WASHINGTON – The U.S. Department of Transportation looks poised to approve antitrust immunity for American Airlines’ alliance with British Airways, Iberia and other carriers.
“These alliances are life savers for airlines,” Transportation Secretary Ray LaHood said Friday. “That is the premise from which we start. We believe it. The airlines believe it. And so we are going to continue to pursue those kinds of opportunities where we have them.”
Two other global alliances have antitrust immunity, allowing them to cooperate on schedules, fares and cargo prices.
House Democrats are much more skeptical than LaHood of airline alliances, saying they are anti-competitive and drive up prices for international routes. Minnesota Rep. Jim Oberstar, chairman of the House Transportation and Infrastructure Committee, has said immunized alliances amount to a “de facto merger” of airlines.
American says alliances have resulted in more trans-Atlantic service and better frequent-flier benefits for travelers.
Legislation to fund the Federal Aviation Administration passed Oberstar’s committee in March and included a provision that would retire existing antitrust exemptions after three years. It also would direct government auditors to study whether such alliances have hurt competition and whether applications should be subject to a merger analysis by the Department of Justice.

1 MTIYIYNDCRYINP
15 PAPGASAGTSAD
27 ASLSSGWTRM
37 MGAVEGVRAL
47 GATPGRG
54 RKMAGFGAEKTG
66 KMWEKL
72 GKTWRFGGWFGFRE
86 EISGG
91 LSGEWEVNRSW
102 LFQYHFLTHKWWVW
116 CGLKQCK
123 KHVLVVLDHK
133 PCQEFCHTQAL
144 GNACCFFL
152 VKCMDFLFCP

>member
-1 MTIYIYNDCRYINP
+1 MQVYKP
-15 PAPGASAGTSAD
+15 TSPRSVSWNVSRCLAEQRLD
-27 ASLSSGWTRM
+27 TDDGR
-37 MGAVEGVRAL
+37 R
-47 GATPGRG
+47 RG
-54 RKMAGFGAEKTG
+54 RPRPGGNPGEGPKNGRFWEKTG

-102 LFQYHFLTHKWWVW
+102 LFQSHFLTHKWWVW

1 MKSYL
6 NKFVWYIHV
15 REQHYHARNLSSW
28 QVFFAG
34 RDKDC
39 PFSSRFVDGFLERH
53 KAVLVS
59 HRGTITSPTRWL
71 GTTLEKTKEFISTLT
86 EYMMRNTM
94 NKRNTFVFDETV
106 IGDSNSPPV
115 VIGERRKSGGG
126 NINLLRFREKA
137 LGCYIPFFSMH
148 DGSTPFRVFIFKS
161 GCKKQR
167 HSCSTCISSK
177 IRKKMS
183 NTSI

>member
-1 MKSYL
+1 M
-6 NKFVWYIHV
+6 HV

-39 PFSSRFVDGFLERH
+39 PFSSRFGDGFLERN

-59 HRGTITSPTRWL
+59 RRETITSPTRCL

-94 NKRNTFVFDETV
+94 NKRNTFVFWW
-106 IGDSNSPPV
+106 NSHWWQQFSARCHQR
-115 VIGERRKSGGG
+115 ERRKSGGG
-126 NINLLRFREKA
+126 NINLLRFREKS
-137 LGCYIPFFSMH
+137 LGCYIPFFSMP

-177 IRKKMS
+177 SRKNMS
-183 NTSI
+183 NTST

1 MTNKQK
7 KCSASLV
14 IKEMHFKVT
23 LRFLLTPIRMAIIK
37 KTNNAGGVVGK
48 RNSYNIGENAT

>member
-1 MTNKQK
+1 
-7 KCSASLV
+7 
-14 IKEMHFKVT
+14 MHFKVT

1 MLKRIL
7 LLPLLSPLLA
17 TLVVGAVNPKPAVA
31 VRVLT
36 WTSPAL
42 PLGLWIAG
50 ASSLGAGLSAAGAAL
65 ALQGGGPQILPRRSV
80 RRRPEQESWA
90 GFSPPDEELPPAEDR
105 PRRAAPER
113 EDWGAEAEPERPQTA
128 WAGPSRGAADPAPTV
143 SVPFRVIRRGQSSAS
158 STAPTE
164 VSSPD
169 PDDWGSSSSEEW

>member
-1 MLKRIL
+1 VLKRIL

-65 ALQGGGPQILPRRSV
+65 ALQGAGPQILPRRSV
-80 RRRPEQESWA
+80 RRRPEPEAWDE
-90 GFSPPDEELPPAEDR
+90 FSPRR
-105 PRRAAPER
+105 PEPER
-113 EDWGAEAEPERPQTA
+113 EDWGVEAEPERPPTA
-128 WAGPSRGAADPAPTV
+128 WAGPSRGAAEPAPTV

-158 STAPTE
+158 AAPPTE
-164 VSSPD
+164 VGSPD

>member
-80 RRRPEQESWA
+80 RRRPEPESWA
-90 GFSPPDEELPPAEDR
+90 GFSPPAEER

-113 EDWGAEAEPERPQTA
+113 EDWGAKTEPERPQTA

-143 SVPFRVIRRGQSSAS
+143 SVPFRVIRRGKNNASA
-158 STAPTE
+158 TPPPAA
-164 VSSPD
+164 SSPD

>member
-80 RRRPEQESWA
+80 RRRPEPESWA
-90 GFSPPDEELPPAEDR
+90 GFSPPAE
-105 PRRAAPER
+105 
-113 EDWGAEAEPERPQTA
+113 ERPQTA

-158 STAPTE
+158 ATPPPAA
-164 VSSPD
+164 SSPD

However, LaHood on Friday supported the idea that alliances are needed to achieve efficiencies in today’s market. Last month, his department proposed to grant antitrust immunity to Continental Airlines for its participation in the Star Alliance, which includes United Airlines, Air Canada and Lufthansa Airlines.
“When I called the chairmen of United and Continental and told them our department was going to move ahead with their alliance, you know what they said?” La Hood said. ” ‘This is a life saver for us.’ ”
Parties interested in the Oneworld application have until May 18 to submit comments about it. American and British Airways have until May 28 to respond. The department would make a preliminary ruling after that and has until Oct. 31 to issue a final ruling.
The European Union recently began investigating the Oneworld and Star alliances for possible violations of antitrust rules.